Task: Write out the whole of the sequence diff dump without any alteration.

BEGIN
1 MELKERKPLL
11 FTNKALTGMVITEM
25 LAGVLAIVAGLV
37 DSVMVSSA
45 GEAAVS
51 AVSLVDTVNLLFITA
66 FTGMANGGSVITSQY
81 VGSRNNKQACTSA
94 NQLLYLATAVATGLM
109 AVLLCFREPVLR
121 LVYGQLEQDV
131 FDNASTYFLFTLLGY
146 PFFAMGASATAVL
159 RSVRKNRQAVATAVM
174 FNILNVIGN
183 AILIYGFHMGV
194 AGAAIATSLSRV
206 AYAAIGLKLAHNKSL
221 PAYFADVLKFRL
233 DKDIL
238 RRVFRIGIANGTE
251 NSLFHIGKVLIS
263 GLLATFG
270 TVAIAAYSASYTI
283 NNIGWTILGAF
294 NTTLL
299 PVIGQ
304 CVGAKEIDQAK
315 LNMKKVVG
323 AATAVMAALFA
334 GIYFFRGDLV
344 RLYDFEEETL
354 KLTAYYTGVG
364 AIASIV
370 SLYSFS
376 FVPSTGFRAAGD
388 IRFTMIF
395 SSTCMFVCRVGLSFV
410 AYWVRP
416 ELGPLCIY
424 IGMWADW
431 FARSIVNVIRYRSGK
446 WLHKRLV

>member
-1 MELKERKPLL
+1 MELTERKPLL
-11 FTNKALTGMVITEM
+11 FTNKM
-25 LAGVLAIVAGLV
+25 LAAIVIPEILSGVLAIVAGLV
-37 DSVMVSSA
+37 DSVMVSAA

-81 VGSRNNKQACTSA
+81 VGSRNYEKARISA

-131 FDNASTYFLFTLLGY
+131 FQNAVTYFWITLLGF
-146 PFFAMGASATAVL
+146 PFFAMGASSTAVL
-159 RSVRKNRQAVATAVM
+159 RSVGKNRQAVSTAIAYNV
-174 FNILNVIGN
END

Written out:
1 MELKERKPLL
11 FTNKALTGMVITEM
25 LAGVLAIVAGLV
37 DSVMVSSA
45 GEAAVS
51 AVSLVDTVNLLFITA
66 FTGMANGGSVITSQY
81 VGSRNNKQACTSA
94 NQLLYLATAVATGLM
109 AVLLCFREPVLR
121 LVYGQLEQDV
131 FDNASTYFLFTLLGY
146 PFFAMGASATAVL
159 RSVRKNRQAVATAVM
174 FNILNVIGN
183 AILIYGFHMGV
194 AGAAIATSLSRV
206 AYAAIGLKLAHNKSL
221 PAYFADVLKFRL
233 DKDIL
238 RRVFRIGIANGTE
251 NSLFHIGKVLIS
263 GLLATFG
270 TVAIAAYSASYTI
283 NNIGWTILGAF
294 NTTLL
299 PVIGQ
304 CVGAKEIDQAK
315 LNMKKVVG
323 AATAVMAALFA
334 GIYFFRGDLV
344 RLYDFEEETL
354 KLTAYYTGVG
364 AIASIV
370 SLYSFS
376 FVPSTGFRAAGD
388 IRFTMIF
395 SSTCMFVCRVGLSFV
410 AYWVRP
416 ELGPLCIY
424 IGMWADW
431 FARSIVNVIRYRSGK
446 WLHKRLV

>member
-1 MELKERKPLL
+1 MELTERKPLL
-11 FTNKALTGMVITEM
+11 FTNKM
-25 LAGVLAIVAGLV
+25 LAAIVIPEILSGVLAIVAGLV
-37 DSVMVSSA
+37 DSVMVSAA

-81 VGSRNNKQACTSA
+81 VGSRNYEKARISA

-131 FDNASTYFLFTLLGY
+131 FQNAVTYFWITLLGF
-146 PFFAMGASATAVL
+146 PFFAMGASSTAVL
-159 RSVRKNRQAVATAVM
+159 RSVGKNRQAVSTAIAYNV
-174 FNILNVIGN